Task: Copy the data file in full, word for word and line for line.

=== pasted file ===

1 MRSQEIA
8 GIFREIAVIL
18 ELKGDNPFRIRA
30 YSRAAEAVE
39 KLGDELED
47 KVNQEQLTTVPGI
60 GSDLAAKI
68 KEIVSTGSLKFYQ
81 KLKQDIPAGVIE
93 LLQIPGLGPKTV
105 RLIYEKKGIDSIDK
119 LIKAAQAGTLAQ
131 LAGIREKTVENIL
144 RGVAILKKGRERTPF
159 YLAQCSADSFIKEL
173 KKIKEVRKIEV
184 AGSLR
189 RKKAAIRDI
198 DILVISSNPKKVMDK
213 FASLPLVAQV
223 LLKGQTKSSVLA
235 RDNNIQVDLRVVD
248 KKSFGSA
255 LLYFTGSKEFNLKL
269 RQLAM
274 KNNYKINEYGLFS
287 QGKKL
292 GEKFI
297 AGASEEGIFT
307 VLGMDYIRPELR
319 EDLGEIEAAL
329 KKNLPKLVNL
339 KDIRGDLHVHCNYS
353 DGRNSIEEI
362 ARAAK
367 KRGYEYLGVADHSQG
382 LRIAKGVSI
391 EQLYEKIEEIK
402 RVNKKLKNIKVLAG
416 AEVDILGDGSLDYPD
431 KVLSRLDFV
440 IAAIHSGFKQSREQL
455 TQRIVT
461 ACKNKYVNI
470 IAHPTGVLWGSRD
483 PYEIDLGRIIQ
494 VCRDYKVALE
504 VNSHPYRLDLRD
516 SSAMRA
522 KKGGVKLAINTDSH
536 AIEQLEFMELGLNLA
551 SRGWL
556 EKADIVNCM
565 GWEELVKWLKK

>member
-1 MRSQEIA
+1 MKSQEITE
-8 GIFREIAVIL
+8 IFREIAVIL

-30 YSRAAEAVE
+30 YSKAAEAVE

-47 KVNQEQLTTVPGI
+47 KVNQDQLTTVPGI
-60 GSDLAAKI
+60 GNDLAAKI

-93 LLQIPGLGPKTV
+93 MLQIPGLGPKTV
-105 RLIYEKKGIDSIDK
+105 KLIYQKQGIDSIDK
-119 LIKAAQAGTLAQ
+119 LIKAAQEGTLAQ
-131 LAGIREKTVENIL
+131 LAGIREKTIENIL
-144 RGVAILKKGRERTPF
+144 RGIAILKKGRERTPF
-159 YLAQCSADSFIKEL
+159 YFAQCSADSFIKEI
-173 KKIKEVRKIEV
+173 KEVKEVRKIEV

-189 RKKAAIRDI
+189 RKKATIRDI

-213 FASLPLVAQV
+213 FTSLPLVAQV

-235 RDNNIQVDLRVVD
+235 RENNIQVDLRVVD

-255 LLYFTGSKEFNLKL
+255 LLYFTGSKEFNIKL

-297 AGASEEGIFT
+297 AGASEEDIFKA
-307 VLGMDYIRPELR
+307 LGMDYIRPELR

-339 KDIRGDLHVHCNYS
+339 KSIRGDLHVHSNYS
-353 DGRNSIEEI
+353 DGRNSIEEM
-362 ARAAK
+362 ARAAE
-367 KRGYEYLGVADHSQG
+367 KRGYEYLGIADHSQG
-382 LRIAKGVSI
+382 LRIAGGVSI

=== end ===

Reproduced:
1 MRSQEIA
8 GIFREIAVIL
18 ELKGDNPFRIRA
30 YSRAAEAVE
39 KLGDELED
47 KVNQEQLTTVPGI
60 GSDLAAKI
68 KEIVSTGSLKFYQ
81 KLKQDIPAGVIE
93 LLQIPGLGPKTV
105 RLIYEKKGIDSIDK
119 LIKAAQAGTLAQ
131 LAGIREKTVENIL
144 RGVAILKKGRERTPF
159 YLAQCSADSFIKEL
173 KKIKEVRKIEV
184 AGSLR
189 RKKAAIRDI
198 DILVISSNPKKVMDK
213 FASLPLVAQV
223 LLKGQTKSSVLA
235 RDNNIQVDLRVVD
248 KKSFGSA
255 LLYFTGSKEFNLKL
269 RQLAM
274 KNNYKINEYGLFS
287 QGKKL
292 GEKFI
297 AGASEEGIFT
307 VLGMDYIRPELR
319 EDLGEIEAAL
329 KKNLPKLVNL
339 KDIRGDLHVHCNYS
353 DGRNSIEEI
362 ARAAK
367 KRGYEYLGVADHSQG
382 LRIAKGVSI
391 EQLYEKIEEIK
402 RVNKKLKNIKVLAG
416 AEVDILGDGSLDYPD
431 KVLSRLDFV
440 IAAIHSGFKQSREQL
455 TQRIVT
461 ACKNKYVNI
470 IAHPTGVLWGSRD
483 PYEIDLGRIIQ
494 VCRDYKVALE
504 VNSHPYRLDLRD
516 SSAMRA
522 KKGGVKLAINTDSH
536 AIEQLEFMELGLNLA
551 SRGWL
556 EKADIVNCM
565 GWEELVKWLKK

>member
-1 MRSQEIA
+1 MKSQEITE
-8 GIFREIAVIL
+8 IFREIAVIL

-30 YSRAAEAVE
+30 YSKAAEAVE

-47 KVNQEQLTTVPGI
+47 KVNQDQLTTVPGI
-60 GSDLAAKI
+60 GNDLAAKI

-93 LLQIPGLGPKTV
+93 MLQIPGLGPKTV
-105 RLIYEKKGIDSIDK
+105 KLIYQKQGIDSIDK
-119 LIKAAQAGTLAQ
+119 LIKAAQEGTLAQ
-131 LAGIREKTVENIL
+131 LAGIREKTIENIL
-144 RGVAILKKGRERTPF
+144 RGIAILKKGRERTPF
-159 YLAQCSADSFIKEL
+159 YFAQCSADSFIKEI
-173 KKIKEVRKIEV
+173 KEVKEVRKIEV

-189 RKKAAIRDI
+189 RKKATIRDI

-213 FASLPLVAQV
+213 FTSLPLVAQV

-235 RDNNIQVDLRVVD
+235 RENNIQVDLRVVD

-255 LLYFTGSKEFNLKL
+255 LLYFTGSKEFNIKL

-297 AGASEEGIFT
+297 AGASEEDIFKA
-307 VLGMDYIRPELR
+307 LGMDYIRPELR

-339 KDIRGDLHVHCNYS
+339 KSIRGDLHVHSNYS
-353 DGRNSIEEI
+353 DGRNSIEEM
-362 ARAAK
+362 ARAAE
-367 KRGYEYLGVADHSQG
+367 KRGYEYLGIADHSQG
-382 LRIAKGVSI
+382 LRIAGGVSI